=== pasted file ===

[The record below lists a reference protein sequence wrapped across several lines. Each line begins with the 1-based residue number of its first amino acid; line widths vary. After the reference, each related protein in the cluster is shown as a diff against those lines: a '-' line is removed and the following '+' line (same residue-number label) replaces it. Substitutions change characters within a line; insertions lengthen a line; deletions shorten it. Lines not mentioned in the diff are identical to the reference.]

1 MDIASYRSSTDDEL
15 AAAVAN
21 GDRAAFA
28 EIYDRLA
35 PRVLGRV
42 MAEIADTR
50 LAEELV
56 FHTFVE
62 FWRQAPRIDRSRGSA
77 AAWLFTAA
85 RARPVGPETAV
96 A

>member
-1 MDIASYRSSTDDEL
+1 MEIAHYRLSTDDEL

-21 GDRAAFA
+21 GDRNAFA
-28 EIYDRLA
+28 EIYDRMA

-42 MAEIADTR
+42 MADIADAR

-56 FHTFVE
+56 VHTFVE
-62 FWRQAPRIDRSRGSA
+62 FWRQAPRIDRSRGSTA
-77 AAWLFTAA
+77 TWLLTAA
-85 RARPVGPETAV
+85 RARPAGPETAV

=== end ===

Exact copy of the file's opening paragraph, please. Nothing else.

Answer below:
[The record below lists a reference protein sequence wrapped across several lines. Each line begins with the 1-based residue number of its first amino acid; line widths vary. After the reference, each related protein in the cluster is shown as a diff against those lines: a '-' line is removed and the following '+' line (same residue-number label) replaces it. Substitutions change characters within a line; insertions lengthen a line; deletions shorten it. Lines not mentioned in the diff are identical to the reference.]